BackRoomDecision is a problem because usually the purpose of the group's formation was for the entire group to discuss something and come to some sort of group decision, rather than for decisions to be made by some while others are ignored.
BackRoomDecisions rise rapidly and exponentially after the community finds themselves CrossingTheTippingPoint in the CommunityLifeCycle.
You will frequently hear online the word cabal bandied to describe the set of decision makers who use out of band channels to confer with one another. This AntiPattern has a number of poor consequences. First, those outside the process no longer feel obligated to be part of the process, feeling the oligarchy will maintain order. This puts an undue burden on these few (which is fair, since they foisted it upon themselves), which may burn them out. They may then exercise their RightToLeave, but since no one else was interested in the process, no one replaces them. This leads to a breakdown of the community.
Second, the few may be malfeasant, just as a GodKing might. They may be lazy, make mistakes, or actually act in bad faith. Adequate PeerReview is the only reasonable check and balance as the community's RightToLeave (or worse) provides the pressure necessary for those with a self-interest in maintaining a vibrant community to act properly. Very frequently, as well, keeping the process closed does not provide adequate consultation to meet the concerns and requirements of the community as a whole. Most people would be satisifed with a BenevolentDictator who acted silently on their behalf as long as their needs remain met as PoliticalAction is an odious burden most would like to avoid. However, often one's personal interests are not accounted for because they are simply unknown (let's AssumeGoodFaith). It's everyone's personal responsibility to take their charge of their own lives. The responsibility of those in power is to provide a FairProcess to give people influence.
Third, power concentrations attract AntiAuthoritarians who believe all forms of authority are inheritantly evil as they are actually limiting for those out of power. While TheCollective may benefit as a whole from a particular power structure, TheIndividual may not, at least certain incompetent or oppressed individuals. Anti-authoritarian rhetoric is very powerful as many people feel this struggle for control over their lives and the difficulty of projection into the world of their point of view on a daily basis, and often they attribute blame onto others (rightly or wrongly) for holding them up. The only way to undercut the anti-authoritarian is to be honest and act in GoodFaith; one must actually hold to a FairProcess because then most people in TheCollective will see that things are steadily improving, their points of view are being addressed in a methological fashion, and they maintain a reasonable degree of control over their own lives (while still maintaining respect for other people's lives). The anti-authoritarian will not agree, but supports will outnumber him or her.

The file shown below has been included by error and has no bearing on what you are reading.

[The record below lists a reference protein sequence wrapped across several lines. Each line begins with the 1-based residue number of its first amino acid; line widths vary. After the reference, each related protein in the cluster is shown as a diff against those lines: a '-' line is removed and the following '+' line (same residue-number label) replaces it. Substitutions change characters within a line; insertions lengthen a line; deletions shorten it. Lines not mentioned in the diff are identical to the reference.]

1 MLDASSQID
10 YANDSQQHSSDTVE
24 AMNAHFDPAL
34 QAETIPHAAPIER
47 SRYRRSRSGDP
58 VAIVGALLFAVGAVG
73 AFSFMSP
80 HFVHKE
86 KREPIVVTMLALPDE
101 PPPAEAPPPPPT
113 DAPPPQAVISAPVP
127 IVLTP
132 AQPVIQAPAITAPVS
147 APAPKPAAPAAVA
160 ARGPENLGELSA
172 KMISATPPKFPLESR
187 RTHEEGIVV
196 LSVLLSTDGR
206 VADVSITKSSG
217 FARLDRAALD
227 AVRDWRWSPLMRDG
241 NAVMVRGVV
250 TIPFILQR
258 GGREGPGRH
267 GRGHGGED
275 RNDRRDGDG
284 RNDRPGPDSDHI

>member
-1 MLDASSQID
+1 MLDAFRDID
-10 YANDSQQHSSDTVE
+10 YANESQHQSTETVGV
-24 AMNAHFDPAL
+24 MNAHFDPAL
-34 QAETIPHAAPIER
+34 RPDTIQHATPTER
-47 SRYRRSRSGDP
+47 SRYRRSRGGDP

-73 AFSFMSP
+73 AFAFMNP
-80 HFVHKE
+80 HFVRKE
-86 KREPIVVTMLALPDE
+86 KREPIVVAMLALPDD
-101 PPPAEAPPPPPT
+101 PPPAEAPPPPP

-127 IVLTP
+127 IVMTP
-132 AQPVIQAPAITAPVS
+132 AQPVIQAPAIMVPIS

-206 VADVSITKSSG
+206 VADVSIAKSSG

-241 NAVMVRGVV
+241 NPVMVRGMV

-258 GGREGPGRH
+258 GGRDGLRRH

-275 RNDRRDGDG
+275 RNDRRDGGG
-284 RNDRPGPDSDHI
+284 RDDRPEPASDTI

Finally, trolls (WhatIsaTroll) use this power imbalance to sow discontent as it is easy to find conflict in any power imbalance. They will enrage one particular member of the cabal to the point where he or she will abuse her PeerPrivilege, thus demonstrating he or she "is not a peer." While it's reasonable to expect people will abuse their power occasionally, though we try to LimitDamage and ForgiveAndForget their mistakes and we AssumeGoodFaith on their part, the AngryCloud that trolls breath stickily onto the powerful disrupts this. The AntiAuthoritarian uses these results to show that indeed the situation is unfair. What can only be done is to keep trolls out, maintain OpenProcess with adequate PeerReview, DevolvePower to LimitDamage, and try to keep everyone on a level keel. But certainly it's true that it's a mistake to put so much power into one person's hands as they might go insane for a while. Everyone is equally responsible; remember we only delegate PeerPrivilege as we choose, but we can also take it away and do the work ourselves. At least that should be the underlying philosophy behind any power structure.
The classic example of a BackRoomDecision would be a small group of government policymakers having a clandestine meeting and deciding a policy issue not on its merits but because it helps them personally in some way; and where they do not want to have that discussion on the record because if they did, it would become clear to the citizens of that government that the correct decision is actually the other one. For example, they could decide to accept a bribe.